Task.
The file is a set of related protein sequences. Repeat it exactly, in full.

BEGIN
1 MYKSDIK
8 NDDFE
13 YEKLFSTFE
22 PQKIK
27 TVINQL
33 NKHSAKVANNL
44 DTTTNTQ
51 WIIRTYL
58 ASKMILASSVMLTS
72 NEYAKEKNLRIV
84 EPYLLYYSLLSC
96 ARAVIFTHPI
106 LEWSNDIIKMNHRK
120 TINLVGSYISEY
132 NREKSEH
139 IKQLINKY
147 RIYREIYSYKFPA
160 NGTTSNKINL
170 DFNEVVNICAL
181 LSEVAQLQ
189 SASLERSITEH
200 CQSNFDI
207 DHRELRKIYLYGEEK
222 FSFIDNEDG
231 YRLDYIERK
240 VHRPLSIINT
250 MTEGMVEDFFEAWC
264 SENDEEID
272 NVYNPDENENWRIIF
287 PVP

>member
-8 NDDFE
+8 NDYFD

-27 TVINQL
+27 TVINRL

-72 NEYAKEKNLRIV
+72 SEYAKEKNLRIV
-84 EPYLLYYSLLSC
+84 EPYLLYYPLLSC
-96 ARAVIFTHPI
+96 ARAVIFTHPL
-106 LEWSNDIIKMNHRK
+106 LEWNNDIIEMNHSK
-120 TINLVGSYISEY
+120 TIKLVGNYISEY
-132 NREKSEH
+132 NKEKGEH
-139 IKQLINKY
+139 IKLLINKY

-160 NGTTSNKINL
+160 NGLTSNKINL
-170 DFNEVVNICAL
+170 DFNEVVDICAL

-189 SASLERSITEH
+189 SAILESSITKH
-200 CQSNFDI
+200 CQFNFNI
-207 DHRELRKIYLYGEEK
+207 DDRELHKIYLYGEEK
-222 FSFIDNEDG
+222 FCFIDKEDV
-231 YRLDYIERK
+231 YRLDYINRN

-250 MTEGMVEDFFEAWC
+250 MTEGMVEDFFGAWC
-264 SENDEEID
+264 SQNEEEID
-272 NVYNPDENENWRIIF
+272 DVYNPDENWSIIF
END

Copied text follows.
1 MYKSDIK
8 NDDFE
13 YEKLFSTFE
22 PQKIK
27 TVINQL
33 NKHSAKVANNL
44 DTTTNTQ
51 WIIRTYL
58 ASKMILASSVMLTS
72 NEYAKEKNLRIV
84 EPYLLYYSLLSC
96 ARAVIFTHPI
106 LEWSNDIIKMNHRK
120 TINLVGSYISEY
132 NREKSEH
139 IKQLINKY
147 RIYREIYSYKFPA
160 NGTTSNKINL
170 DFNEVVNICAL
181 LSEVAQLQ
189 SASLERSITEH
200 CQSNFDI
207 DHRELRKIYLYGEEK
222 FSFIDNEDG
231 YRLDYIERK
240 VHRPLSIINT
250 MTEGMVEDFFEAWC
264 SENDEEID
272 NVYNPDENENWRIIF
287 PVP

>member
-8 NDDFE
+8 NDYFD

-27 TVINQL
+27 TVINRL

-72 NEYAKEKNLRIV
+72 SEYAKEKNLRIV
-84 EPYLLYYSLLSC
+84 EPYLLYYPLLSC
-96 ARAVIFTHPI
+96 ARAVIFTHPL
-106 LEWSNDIIKMNHRK
+106 LEWNNDIIEMNHSK
-120 TINLVGSYISEY
+120 TIKLVGNYISEY
-132 NREKSEH
+132 NKEKGEH
-139 IKQLINKY
+139 IKLLINKY

-160 NGTTSNKINL
+160 NGLTSNKINL
-170 DFNEVVNICAL
+170 DFNEVVDICAL

-189 SASLERSITEH
+189 SAILESSITKH
-200 CQSNFDI
+200 CQFNFNI
-207 DHRELRKIYLYGEEK
+207 DDRELHKIYLYGEEK
-222 FSFIDNEDG
+222 FCFIDKEDV
-231 YRLDYIERK
+231 YRLDYINRN

-250 MTEGMVEDFFEAWC
+250 MTEGMVEDFFGAWC
-264 SENDEEID
+264 SQNEEEID
-272 NVYNPDENENWRIIF
+272 DVYNPDENWSIIF